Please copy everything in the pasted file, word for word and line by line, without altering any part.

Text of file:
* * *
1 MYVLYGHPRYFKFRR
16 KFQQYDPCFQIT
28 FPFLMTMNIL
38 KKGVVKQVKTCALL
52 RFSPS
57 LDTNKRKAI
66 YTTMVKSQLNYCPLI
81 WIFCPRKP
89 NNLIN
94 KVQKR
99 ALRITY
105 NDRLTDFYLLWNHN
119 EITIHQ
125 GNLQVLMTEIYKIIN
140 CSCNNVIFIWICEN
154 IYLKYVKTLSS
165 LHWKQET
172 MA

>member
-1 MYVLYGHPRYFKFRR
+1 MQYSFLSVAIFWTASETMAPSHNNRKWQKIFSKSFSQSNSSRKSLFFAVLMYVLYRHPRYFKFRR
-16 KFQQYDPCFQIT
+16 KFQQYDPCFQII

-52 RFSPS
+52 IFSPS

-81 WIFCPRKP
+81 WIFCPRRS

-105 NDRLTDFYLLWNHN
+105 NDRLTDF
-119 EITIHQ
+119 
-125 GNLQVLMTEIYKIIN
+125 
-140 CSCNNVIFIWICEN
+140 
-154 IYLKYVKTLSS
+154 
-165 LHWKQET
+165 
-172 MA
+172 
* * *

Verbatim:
1 MYVLYGHPRYFKFRR
16 KFQQYDPCFQIT
28 FPFLMTMNIL
38 KKGVVKQVKTCALL
52 RFSPS
57 LDTNKRKAI
66 YTTMVKSQLNYCPLI
81 WIFCPRKP
89 NNLIN
94 KVQKR
99 ALRITY
105 NDRLTDFYLLWNHN
119 EITIHQ
125 GNLQVLMTEIYKIIN
140 CSCNNVIFIWICEN
154 IYLKYVKTLSS
165 LHWKQET
172 MA

>member
-1 MYVLYGHPRYFKFRR
+1 MQYSFLSVAIFWTASETMAPSHNNRKWQKIFSKSFSQSNSSRKSLFFAVLMYVLYRHPRYFKFRR
-16 KFQQYDPCFQIT
+16 KFQQYDPCFQII

-52 RFSPS
+52 IFSPS

-81 WIFCPRKP
+81 WIFCPRRS

-105 NDRLTDFYLLWNHN
+105 NDRLTDF
-119 EITIHQ
+119 
-125 GNLQVLMTEIYKIIN
+125 
-140 CSCNNVIFIWICEN
+140 
-154 IYLKYVKTLSS
+154 
-165 LHWKQET
+165 
-172 MA
+172 